Unashamed and supremely slick commercial for the group, maintaining a gentle air of self-parody while at the same time being a celebration of all the various apparatuses which make a merchandising phenomenon like ABBA possible.
The narrative – without which the film would mostly consist of footage of the band on stage – follows ABBA through an Australian tour pursued by a hapless Sydney radio DJ called Ashley (Robert Hughes), assigned by his boss to get an exclusive, in-depth interview with the world’s most famous group.
If the idea is spread a little thin, it’s occasionally handled with a humour and panache worthy of Dick Lester’s Beatles‘ movies or ABBA’s own Phil Spector/Brian Wilson-inspired studio craftsmanship.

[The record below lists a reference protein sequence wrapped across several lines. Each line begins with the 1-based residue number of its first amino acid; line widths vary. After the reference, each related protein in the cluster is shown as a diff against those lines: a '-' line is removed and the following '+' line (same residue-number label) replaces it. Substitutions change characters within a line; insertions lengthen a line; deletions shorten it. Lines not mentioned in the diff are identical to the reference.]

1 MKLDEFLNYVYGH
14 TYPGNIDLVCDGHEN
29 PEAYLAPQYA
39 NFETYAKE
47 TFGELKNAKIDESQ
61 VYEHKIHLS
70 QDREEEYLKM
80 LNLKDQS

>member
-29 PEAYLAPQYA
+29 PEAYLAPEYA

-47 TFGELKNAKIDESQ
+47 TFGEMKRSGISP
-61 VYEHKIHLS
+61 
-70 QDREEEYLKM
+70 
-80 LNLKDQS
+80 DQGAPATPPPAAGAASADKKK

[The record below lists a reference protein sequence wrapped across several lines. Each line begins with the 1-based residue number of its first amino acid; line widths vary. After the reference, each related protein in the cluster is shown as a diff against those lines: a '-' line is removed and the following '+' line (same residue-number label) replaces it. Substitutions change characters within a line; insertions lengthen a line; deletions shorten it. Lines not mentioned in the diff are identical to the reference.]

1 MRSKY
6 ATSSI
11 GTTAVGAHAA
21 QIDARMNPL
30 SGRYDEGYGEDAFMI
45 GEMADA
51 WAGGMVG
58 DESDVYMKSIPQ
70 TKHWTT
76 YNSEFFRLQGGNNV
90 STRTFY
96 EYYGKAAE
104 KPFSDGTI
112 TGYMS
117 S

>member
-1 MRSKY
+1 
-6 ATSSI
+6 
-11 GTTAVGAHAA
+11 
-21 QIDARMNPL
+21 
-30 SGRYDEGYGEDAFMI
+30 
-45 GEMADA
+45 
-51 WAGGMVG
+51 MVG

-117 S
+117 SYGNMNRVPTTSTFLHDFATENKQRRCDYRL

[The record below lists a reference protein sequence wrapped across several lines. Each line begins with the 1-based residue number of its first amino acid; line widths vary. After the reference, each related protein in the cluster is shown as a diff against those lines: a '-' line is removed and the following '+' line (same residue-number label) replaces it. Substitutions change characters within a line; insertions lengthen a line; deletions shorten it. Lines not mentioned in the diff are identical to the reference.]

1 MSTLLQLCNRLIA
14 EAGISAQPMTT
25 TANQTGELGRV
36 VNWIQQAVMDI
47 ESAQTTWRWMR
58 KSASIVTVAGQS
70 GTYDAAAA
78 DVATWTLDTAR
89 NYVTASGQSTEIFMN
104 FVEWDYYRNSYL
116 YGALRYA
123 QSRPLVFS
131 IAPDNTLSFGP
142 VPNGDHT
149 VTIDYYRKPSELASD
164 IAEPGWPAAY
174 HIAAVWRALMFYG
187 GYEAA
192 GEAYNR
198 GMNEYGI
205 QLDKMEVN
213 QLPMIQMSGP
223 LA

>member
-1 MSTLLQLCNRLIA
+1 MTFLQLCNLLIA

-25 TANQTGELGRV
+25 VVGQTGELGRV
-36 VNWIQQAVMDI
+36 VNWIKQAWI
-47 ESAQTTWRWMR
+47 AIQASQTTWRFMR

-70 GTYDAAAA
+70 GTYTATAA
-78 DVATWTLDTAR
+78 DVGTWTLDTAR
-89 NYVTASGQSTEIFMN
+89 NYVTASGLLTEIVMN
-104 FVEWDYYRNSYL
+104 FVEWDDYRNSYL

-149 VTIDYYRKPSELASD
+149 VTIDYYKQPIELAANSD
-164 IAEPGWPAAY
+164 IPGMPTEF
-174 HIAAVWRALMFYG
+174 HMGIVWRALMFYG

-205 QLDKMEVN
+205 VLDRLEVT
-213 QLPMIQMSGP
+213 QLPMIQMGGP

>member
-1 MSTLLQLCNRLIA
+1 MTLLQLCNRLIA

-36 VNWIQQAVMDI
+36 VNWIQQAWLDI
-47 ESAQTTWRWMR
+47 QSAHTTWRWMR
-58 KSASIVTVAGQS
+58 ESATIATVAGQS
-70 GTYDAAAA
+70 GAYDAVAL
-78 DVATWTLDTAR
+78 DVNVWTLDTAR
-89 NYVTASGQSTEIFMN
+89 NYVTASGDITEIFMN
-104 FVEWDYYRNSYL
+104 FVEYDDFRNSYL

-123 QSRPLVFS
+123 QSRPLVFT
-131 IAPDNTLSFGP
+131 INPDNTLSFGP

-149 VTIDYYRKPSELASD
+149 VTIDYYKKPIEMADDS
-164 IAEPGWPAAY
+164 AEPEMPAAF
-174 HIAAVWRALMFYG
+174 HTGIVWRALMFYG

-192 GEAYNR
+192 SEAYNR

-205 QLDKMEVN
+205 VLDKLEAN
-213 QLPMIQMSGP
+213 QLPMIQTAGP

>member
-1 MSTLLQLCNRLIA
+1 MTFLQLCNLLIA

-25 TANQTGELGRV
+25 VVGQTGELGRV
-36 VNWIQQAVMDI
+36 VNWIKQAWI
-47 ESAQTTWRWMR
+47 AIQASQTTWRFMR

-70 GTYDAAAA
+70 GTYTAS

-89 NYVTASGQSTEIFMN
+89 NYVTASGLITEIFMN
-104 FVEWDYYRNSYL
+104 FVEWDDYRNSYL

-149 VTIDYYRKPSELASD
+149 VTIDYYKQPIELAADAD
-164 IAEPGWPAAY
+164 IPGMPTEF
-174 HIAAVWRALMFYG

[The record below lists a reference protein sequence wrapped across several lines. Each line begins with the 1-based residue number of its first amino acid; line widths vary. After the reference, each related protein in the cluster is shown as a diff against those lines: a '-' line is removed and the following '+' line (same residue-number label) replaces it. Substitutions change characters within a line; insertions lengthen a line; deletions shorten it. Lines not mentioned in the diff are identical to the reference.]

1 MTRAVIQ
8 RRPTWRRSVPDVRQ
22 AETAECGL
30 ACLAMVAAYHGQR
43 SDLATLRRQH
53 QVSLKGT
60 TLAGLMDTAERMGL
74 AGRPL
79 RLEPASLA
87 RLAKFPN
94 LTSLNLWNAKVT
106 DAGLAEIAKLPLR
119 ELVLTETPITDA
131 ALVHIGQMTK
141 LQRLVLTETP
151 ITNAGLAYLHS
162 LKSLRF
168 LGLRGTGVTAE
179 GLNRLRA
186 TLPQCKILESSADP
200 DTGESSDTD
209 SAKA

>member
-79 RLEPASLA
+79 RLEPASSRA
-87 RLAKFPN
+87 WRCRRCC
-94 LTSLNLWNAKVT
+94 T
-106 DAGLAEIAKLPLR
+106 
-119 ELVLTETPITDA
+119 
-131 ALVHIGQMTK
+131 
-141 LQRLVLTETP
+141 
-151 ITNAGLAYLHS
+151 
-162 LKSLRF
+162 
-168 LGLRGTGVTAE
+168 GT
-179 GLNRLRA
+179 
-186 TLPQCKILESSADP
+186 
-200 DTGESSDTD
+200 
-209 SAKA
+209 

In front of the camera, ABBA deliver their songs with big, bright smiles and plenty of gusto as a string of relentlessly screaming audiences whoop it up. ABBA fans should be especially happy with the film’s musical content because it includes both familiar hits like Dancing Queen and lesser-known fan favourites like Eagle.
In short, ABBA: The Movie is a slick, fast-paced treat for the group’s fans and a fine way for novices and ABBA-virgins to experience this internationally-popular group at the height of their fame.
Radio Station Manager